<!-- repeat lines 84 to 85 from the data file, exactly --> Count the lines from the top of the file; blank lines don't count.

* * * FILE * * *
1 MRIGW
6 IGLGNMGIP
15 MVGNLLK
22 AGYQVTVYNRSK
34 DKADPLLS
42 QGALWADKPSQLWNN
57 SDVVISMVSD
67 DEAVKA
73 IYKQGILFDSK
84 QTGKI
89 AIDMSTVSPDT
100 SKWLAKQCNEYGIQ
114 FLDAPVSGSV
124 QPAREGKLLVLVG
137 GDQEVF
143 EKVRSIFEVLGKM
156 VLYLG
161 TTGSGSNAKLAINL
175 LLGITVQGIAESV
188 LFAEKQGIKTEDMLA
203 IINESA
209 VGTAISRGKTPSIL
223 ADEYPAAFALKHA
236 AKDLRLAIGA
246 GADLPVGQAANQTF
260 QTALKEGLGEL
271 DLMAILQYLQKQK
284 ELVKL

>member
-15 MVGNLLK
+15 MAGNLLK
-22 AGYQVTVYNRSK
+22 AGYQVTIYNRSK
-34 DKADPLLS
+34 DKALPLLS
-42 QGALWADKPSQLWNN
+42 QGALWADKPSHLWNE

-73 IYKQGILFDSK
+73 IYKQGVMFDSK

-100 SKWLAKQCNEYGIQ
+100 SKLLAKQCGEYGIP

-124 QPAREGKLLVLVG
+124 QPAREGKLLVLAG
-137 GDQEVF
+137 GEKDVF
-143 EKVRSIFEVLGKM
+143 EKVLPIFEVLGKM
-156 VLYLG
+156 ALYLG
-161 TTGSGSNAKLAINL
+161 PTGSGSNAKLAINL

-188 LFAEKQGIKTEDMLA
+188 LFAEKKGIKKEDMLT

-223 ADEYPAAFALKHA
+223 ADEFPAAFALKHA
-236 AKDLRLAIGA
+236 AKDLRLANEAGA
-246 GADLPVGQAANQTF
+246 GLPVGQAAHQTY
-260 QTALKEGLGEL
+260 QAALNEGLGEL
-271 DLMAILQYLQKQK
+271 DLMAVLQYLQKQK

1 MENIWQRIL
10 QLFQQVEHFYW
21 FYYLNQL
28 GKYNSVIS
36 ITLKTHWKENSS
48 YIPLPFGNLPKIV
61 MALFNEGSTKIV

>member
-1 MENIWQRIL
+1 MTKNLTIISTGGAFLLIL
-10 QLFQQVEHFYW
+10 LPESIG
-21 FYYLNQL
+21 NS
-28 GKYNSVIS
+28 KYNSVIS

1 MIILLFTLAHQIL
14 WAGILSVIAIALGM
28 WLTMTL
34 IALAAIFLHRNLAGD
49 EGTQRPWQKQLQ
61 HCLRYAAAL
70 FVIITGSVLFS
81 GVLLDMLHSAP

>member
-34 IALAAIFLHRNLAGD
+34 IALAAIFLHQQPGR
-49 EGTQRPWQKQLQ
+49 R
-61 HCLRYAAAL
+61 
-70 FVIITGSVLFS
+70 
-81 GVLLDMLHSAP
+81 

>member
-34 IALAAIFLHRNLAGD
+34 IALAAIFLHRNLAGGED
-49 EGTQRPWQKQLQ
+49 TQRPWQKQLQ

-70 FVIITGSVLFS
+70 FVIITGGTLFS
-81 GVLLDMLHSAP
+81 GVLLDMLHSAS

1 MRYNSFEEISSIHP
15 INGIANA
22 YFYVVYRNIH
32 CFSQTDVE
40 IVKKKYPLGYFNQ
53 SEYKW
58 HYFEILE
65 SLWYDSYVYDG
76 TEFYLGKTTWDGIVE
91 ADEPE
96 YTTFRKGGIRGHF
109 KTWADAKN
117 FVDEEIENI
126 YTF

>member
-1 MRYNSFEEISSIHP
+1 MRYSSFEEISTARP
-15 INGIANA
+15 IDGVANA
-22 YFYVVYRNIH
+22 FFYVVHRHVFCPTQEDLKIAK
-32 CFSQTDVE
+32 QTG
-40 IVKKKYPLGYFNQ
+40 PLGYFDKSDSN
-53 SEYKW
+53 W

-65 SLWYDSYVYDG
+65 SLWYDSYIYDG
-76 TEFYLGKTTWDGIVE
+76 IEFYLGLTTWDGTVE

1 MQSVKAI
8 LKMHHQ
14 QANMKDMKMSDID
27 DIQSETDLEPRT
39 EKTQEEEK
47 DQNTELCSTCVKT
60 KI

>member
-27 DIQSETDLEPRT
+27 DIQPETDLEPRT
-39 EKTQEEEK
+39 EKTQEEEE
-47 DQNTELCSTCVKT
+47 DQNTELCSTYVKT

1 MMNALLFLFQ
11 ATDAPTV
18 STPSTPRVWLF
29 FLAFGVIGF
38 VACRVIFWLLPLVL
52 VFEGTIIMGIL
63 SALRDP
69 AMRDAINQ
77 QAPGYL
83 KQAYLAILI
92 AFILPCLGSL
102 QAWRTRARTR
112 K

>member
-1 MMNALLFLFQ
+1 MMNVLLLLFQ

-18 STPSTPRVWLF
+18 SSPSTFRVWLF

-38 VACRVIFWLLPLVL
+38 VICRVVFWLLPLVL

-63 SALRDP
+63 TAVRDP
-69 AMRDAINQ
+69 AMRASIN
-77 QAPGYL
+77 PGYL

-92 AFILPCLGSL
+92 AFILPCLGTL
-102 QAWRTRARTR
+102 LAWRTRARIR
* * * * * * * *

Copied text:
49 EGTQRPWQKQLQ
61 HCLRYAAAL